If you ask pretty much any group of lifelong Clevelanders to name what they feel are the five things or people that represent Cleveland best, you are likely to get a wide range of answers.
What we are willing to bet is that one name probably will not appear on most lists, and that is who we are going to tell you a little bit about today: Cleveland journalist and television icon Dorothy Fuldheim.
If you are asking yourself who Dorothy Fuldheim is, don’t feel bad; her career was not about self-promotion or the limelight - it was about getting the story right, good or bad.
Born June 26, 1893 in Passiac, New Jersey, Dorothy Violet Snell spent her childhood in Milwaukee, Wisconsin. Before being introduced to public speaking on social and foreign policy issues by Jane Addams, she was an elementary school teacher.
Fuldheim entered Cleveland broadcasting on a weekly basis for the first time on the radio station WTAM in December of 1929. Taking on any and all controversial issues of the day earned her nicknames such as the American H.G. Wells and militant Cleveland lecturer.
International travel prior to World War II was also a staple in her career. While giving countless speeches and lectures, she also conducted interviews all over Europe and even conducted one with Adolf Hitler in 1932 just before his rise to power. She famously told him to his face after the interview that she disagreed with everything he had to say.
Hired away from WJW radio by WEWS radio, she moved quickly over to the brand new WEWS TV when they signed on air for the first time in December of 1947. Signed to a 13-week contract, Fuldheim was only supposed to be on air until a “suitable” male on-air anchor could be found. Never expecting her time on air to last, she even poked fun at herself saying that television was supposed to be for the young and beautiful.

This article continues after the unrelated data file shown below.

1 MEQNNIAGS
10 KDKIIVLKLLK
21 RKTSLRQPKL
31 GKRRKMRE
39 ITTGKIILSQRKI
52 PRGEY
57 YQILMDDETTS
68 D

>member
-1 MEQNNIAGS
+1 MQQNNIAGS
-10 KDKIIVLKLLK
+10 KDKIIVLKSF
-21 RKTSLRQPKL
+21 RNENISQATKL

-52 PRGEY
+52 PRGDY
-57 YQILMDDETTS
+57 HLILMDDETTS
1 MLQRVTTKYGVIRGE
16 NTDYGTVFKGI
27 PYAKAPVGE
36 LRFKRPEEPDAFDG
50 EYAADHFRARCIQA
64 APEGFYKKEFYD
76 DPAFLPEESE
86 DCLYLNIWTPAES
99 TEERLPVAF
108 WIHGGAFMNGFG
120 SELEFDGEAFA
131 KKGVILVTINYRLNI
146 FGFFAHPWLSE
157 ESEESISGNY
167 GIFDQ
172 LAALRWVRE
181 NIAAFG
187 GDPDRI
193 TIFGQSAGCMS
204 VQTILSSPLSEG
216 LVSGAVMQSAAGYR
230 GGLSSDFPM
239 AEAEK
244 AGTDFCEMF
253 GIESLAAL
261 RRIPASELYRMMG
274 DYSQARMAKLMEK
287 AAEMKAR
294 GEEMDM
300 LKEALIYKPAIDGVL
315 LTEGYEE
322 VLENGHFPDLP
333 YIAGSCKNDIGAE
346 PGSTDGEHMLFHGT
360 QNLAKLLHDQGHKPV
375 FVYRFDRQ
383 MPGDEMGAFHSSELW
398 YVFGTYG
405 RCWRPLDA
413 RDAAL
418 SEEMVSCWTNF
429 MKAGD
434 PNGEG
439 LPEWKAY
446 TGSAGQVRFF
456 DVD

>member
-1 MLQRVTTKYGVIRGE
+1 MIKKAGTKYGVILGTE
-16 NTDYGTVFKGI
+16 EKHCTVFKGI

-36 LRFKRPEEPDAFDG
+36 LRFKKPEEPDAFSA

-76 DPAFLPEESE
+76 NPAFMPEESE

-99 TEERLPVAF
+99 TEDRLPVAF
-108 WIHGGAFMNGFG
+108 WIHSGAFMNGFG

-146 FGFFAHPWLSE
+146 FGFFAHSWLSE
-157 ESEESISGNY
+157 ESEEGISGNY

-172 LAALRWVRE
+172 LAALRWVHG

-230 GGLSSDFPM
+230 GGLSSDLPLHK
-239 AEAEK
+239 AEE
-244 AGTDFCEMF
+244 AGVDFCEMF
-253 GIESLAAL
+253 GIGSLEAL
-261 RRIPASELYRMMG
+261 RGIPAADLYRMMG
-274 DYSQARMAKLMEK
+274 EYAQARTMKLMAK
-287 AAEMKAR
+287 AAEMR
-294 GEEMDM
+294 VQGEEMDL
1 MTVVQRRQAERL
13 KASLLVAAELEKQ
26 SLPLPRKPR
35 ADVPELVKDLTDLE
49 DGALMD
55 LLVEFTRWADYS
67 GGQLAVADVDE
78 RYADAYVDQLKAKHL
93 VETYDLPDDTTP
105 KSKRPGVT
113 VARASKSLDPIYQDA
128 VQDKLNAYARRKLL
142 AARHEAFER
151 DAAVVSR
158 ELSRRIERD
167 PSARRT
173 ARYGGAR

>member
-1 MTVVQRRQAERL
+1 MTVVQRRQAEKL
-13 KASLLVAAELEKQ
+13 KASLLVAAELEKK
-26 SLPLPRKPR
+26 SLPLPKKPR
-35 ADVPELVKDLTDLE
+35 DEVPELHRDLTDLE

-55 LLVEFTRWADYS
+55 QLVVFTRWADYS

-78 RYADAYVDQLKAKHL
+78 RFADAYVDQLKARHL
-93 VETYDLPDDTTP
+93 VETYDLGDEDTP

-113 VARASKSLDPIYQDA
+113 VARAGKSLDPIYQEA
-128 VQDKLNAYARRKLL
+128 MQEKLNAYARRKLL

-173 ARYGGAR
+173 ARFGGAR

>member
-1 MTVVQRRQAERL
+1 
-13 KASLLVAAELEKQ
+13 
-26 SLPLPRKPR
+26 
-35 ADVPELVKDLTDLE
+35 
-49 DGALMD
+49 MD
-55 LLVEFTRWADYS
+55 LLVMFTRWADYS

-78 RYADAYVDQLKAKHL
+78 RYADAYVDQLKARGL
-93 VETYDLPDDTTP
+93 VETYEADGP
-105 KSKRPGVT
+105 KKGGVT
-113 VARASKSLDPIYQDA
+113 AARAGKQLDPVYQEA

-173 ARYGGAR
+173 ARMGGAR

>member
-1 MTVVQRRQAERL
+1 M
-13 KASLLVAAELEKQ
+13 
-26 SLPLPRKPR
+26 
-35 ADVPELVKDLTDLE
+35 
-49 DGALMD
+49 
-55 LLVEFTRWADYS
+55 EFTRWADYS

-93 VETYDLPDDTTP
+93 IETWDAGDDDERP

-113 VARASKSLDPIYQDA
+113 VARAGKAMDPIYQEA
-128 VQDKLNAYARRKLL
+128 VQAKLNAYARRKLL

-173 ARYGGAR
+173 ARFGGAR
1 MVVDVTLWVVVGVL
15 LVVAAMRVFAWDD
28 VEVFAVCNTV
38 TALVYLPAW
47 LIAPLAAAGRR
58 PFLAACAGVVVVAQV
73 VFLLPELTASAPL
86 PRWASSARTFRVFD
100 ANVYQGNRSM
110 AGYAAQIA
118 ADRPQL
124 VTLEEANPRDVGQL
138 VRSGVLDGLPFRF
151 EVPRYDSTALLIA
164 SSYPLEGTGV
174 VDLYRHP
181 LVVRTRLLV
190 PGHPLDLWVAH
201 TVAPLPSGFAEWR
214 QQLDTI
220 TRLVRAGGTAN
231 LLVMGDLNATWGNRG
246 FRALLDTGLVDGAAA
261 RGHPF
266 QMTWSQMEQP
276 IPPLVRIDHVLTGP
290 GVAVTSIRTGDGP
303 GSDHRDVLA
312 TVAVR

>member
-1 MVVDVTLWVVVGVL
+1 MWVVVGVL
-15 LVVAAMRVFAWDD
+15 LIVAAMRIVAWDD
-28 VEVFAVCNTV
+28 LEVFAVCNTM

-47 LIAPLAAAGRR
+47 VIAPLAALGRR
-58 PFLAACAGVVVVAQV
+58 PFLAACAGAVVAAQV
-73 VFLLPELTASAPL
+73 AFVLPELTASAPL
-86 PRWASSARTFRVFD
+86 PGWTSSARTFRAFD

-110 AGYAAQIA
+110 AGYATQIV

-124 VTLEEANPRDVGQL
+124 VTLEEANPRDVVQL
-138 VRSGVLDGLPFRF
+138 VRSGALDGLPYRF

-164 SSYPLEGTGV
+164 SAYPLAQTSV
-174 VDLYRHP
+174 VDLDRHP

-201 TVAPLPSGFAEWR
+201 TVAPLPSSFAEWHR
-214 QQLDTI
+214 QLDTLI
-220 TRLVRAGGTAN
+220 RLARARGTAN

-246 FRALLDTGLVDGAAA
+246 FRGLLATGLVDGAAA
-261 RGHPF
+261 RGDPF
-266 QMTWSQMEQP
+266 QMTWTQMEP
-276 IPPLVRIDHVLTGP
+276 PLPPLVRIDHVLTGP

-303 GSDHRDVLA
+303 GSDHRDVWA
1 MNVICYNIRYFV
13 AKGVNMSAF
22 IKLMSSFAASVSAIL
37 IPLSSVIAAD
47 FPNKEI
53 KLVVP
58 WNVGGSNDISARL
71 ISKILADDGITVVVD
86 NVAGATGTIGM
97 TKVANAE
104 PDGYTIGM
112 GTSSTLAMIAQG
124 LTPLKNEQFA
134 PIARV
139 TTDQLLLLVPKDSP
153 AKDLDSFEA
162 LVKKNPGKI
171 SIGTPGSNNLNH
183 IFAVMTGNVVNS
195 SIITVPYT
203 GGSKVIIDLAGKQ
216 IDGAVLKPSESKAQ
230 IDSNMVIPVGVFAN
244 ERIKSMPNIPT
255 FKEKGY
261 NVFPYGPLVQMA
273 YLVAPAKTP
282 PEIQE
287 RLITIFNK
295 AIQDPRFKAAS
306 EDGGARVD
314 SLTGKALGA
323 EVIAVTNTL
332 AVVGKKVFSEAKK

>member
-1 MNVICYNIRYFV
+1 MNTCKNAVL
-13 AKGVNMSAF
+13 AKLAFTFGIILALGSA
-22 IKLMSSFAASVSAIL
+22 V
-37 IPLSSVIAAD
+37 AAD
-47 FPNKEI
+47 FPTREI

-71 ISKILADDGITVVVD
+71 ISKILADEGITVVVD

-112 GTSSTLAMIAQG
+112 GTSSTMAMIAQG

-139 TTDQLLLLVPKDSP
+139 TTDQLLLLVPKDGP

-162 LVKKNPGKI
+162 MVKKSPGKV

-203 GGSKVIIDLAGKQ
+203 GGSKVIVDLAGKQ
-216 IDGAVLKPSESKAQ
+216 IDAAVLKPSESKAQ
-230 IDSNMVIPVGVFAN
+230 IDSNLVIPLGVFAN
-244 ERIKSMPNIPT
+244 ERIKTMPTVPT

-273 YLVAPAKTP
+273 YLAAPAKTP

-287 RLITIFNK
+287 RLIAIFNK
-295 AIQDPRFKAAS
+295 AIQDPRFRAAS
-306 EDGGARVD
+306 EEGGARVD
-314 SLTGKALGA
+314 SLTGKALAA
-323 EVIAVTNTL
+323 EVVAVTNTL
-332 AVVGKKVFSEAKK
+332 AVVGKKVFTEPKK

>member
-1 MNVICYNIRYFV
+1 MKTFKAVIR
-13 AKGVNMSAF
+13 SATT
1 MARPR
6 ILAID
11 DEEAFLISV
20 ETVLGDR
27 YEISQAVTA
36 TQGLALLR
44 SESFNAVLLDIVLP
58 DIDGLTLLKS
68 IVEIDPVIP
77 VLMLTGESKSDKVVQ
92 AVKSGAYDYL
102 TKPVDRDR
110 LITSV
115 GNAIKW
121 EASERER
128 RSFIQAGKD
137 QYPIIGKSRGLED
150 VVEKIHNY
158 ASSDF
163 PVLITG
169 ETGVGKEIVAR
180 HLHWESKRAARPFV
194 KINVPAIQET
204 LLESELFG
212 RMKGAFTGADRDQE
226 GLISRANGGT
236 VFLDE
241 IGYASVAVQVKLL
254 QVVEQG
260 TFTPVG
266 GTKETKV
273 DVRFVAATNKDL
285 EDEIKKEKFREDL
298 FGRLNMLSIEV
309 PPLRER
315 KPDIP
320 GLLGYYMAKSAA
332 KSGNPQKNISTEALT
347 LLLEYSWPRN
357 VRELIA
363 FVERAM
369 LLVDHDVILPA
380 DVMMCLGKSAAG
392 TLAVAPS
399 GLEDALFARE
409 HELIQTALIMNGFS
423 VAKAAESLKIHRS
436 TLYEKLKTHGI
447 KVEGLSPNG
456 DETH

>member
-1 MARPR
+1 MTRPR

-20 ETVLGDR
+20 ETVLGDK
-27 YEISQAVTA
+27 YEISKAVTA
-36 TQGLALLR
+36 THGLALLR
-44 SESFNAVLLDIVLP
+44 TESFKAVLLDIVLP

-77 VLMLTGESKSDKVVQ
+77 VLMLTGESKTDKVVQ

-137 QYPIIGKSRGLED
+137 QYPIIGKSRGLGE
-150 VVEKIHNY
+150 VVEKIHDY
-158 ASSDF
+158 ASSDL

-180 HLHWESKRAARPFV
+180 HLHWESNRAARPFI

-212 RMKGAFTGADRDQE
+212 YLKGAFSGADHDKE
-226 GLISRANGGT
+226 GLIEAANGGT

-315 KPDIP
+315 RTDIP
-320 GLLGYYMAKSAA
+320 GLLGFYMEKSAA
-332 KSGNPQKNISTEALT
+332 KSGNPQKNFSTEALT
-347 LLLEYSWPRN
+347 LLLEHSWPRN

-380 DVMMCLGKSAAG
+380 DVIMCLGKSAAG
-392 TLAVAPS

Despite all the obstacles of the time, here is what even the most native of Clevelanders most likely do not know about Dorothy Fuldheim. She is widely recognized as the first female on-air newscaster in the United States, which was no small accomplishment, as television was in its infancy.
There is so much more to this amazing woman’s career. Just a few of the highlights include a controversial interview with '60s activist Jerry Rubin, traveling to London to cover the wedding of Prince Charles and Lady Diana Spencer, the funeral of Anwar Sadat and even traveling to Northern Ireland to interview the family of hunger striker Bobby Sands.
Her truly amazing career at WEWS lasted form the station's initial sign-on in 1947 to 1984 when, sadly, she suffered a stroke at age 91. She died five years later at the age of 96. Her last interview was with President Reagan, done via satellite.
We haven’t touched the surface on this trailblazer’s wide-raging and almost impossible to believe career. Please do yourself a favor and become acquainted for yourself with her many accomplishments. Truth be told, all schools in the area would do well to add the story of Dorothy Fuldheim to their curriculums. What a wonderful and inspiring story to share that demonstrates there are never any obstacles too great to overcome in life to accomplish what you truly believe in.